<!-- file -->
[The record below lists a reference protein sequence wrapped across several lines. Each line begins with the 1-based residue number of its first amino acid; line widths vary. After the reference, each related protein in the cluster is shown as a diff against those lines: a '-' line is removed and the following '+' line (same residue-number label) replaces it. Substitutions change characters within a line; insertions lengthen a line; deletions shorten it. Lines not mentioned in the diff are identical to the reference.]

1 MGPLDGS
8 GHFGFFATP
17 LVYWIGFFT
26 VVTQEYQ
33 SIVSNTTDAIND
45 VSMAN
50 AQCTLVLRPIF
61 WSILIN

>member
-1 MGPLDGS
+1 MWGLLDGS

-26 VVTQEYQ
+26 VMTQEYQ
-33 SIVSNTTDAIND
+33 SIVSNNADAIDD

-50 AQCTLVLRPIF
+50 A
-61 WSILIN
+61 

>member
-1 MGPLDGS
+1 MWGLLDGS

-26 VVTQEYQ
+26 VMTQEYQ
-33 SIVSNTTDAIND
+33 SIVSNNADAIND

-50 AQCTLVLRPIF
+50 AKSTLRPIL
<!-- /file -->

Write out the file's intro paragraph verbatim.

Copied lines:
[The record below lists a reference protein sequence wrapped across several lines. Each line begins with the 1-based residue number of its first amino acid; line widths vary. After the reference, each related protein in the cluster is shown as a diff against those lines: a '-' line is removed and the following '+' line (same residue-number label) replaces it. Substitutions change characters within a line; insertions lengthen a line; deletions shorten it. Lines not mentioned in the diff are identical to the reference.]